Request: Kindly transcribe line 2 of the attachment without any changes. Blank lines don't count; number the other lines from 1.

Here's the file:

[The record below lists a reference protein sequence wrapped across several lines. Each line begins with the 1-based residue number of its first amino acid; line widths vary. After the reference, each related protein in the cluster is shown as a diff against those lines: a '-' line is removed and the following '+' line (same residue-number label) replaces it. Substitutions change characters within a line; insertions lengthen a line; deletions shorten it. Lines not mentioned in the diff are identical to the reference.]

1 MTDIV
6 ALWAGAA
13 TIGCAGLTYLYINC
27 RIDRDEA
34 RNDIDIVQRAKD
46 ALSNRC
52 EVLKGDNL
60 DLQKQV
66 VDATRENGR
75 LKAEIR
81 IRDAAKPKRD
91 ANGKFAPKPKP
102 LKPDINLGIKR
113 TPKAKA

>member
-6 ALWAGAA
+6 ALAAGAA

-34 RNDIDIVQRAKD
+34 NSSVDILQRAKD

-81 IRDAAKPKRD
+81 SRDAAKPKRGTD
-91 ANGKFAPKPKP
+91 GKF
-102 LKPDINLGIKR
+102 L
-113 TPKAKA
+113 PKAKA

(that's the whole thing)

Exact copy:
1 MTDIV